U.S. Secretary of State Antony Blinken has stated the United States will work with allies to hold the Chinese regime accountable. But at the same time, the Biden administration seeks to cooperate with the Chinese leadership in areas like the pandemic and climate change.
But does this really make sense?
In this episode, we sit down with China analyst Gordon Chang, author of “The Coming Collapse of China,” to discuss President Joe Biden’s recent executive orders and the future of US-China relations.
This is American Thought Leaders, and I’m Jan Jekielek.
Mr. Jekielek: Gordon Chang, such a pleasure to have you back on American Thought Leaders.
Mr. Chang: Thank you so much, Jan.
Mr. Jekielek: Gordon, it’s been a little bit of time since we last spoke. We are into a new U.S. administration, the Biden administration, which has been talking about holding China accountable. It has also been talking about cooperating with China on a number of issues. From what I know, you have some concerns about the concept of cooperating with the Chinese Communist Party. Tell me what you’re thinking.
Mr. Chang: First of all, the Chinese Communist Party is working to overthrow the government of the United States. It did that last year, inciting violence on American streets. It did that this year in connection with Denver’s riots. I have to question how can we cooperate with a government that means to overthrow us? It just doesn’t seem to make sense.
The Communist Party has been very clear. They say that if you don’t cooperate with us on everything, we’re not going to cooperate on anything. The Biden administration says, well, you know, there are issues like climate change, pandemics that we can work with China on, and we can compete in other areas. And Beijing has made it very clear in a number of instances over the last two and a half weeks or so, that no, that’s not the case, that is either all or nothing. And to me, it means nothing.
Mr. Jekielek: How is it possible even to discuss this sort of cooperation in your mind, or what is the way to actually elicit any semblance of that?
Mr. Chang: The first thing we have to do is to deter China. Xi Jinping has been talking with increasing frequency about war, that China has got to be ready for war at any second, he said. We know that Chinese troops are deep into Indian-controlled territory, and not only in Ladakh, but in Sikkim. There are these increasingly provocative incursions into Taiwan’s air defense identification zone, into Japan’s territorial waters around the islands in the East China Sea, that the Japanese call Senkakus, and the Chinese call the Diaoyus.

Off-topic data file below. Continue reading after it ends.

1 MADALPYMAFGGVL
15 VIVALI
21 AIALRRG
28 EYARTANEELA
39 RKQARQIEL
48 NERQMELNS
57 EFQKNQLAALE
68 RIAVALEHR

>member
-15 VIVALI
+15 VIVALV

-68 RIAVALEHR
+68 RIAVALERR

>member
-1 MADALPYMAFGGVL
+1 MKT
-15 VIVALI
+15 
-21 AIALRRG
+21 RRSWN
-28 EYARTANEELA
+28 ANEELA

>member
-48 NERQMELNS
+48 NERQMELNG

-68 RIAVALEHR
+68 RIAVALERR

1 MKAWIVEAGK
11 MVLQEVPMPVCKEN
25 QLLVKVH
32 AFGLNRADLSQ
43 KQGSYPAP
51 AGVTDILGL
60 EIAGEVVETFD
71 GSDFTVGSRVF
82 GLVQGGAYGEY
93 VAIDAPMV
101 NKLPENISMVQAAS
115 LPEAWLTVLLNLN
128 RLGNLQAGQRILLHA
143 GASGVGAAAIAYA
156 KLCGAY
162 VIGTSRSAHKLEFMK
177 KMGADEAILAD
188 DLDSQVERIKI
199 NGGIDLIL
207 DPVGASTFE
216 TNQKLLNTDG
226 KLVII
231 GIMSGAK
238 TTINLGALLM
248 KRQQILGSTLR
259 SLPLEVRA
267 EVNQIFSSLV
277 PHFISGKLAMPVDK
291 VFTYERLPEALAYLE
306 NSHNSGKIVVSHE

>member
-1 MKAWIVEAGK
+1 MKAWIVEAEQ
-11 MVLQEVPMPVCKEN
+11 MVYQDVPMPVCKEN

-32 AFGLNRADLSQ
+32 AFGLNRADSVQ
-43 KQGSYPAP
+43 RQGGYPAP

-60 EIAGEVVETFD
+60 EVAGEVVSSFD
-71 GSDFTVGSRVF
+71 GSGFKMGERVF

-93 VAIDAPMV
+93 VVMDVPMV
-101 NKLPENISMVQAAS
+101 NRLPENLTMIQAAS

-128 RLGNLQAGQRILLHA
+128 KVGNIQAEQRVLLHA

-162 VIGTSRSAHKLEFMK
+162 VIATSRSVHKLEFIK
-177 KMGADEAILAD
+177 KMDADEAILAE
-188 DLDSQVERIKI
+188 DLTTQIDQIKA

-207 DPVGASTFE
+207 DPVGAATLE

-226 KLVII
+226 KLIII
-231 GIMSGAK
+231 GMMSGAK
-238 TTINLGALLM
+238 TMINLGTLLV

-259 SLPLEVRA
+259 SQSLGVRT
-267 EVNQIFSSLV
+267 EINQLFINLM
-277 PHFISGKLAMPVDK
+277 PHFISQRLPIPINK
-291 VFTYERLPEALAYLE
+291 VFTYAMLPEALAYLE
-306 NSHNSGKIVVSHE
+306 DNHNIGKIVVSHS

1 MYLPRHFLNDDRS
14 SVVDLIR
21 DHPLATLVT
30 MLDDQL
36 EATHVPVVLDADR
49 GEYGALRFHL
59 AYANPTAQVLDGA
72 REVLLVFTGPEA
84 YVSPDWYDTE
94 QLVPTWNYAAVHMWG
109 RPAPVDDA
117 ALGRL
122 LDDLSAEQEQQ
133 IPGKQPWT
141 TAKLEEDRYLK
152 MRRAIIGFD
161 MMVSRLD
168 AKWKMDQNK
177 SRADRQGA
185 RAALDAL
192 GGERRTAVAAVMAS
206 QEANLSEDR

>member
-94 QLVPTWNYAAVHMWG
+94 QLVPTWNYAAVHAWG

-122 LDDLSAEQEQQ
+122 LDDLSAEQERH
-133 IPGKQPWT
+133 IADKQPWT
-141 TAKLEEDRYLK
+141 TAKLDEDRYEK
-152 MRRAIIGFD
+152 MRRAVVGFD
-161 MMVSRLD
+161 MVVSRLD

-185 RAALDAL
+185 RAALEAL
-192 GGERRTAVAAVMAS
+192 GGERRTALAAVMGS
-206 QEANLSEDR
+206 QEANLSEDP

On January 23, Chinese nuclear capable H-6K bombers practiced a run against the Theodore Roosevelt Carrier Strike Group in the South China Sea. That was indeed provocative and belligerent behavior. So the most important thing for us is not to talk cooperation. Because when we do that, we embolden Xi Jinping to take even more hostile measures. We just need to deter him. [If] we deter him, maybe there’s some sort of accommodation we can work out with China. I actually don’t think so, for a number of reasons. But the point is, the first issue has to be deterrence.
Mr. Jekielek: This is an interesting question. A top priority, as we know, for the Biden administration is climate change and addressing climate change. And as far as I can tell, this is a huge bargaining chip from the perspective of the Chinese Communist Party. I’m wondering if you could comment on it.
Mr. Chang: The Biden team talks about an enhanced climate deal. And John Kerry has been reportedly thinking that climate is such a catastrophic issue, that it overrides everything else. Now, in later comments he says, “No, we’re not going to bargain away national security.” But the question is the Chinese are on the same planet that we are. So they’ve got the same interest in preventing climate change, to the extent that it’s occurring. So we don’t need to give them anything for it.
To the extent that we think climate is an overriding issue, we should stop buying stuff from China, because ocean transport is one of the most polluting activities on Earth. There are these reports that 15 of the largest container ships pollute as much as all the world’s cars. So my answer is, if you think climate change is that important, stop buying products from China and start manufacturing in the United States. Because that way, we’ll do a lot for the climate in addition to having, of course, some other very critical knock-on benefits for us.
The point is, if it’s climate, yes, we’ll make our stuff here. By the way, my favorite ad from the Super Bowl was from company WeatherTech. Their message was, look, we don’t have to bring back production from overseas, because we’ve never left. I thought that was a great message. Now, this is not an endorsement of their products, but it is an endorsement of manufacturing in the United States.
Mr. Jekielek: Gordon, one of the headlines from today that I’ve been seeing is that the group that was invited by the Chinese Communist Party to investigate the origins of coronavirus or CCP virus, as we here at the Epoch Times call it, is basically saying it’s unlikely to have leaked from the Wuhan lab. They’re basically dropping that angle of the investigation, despite the fact that the U.S. intelligence community sees that as probably the most likely scenario.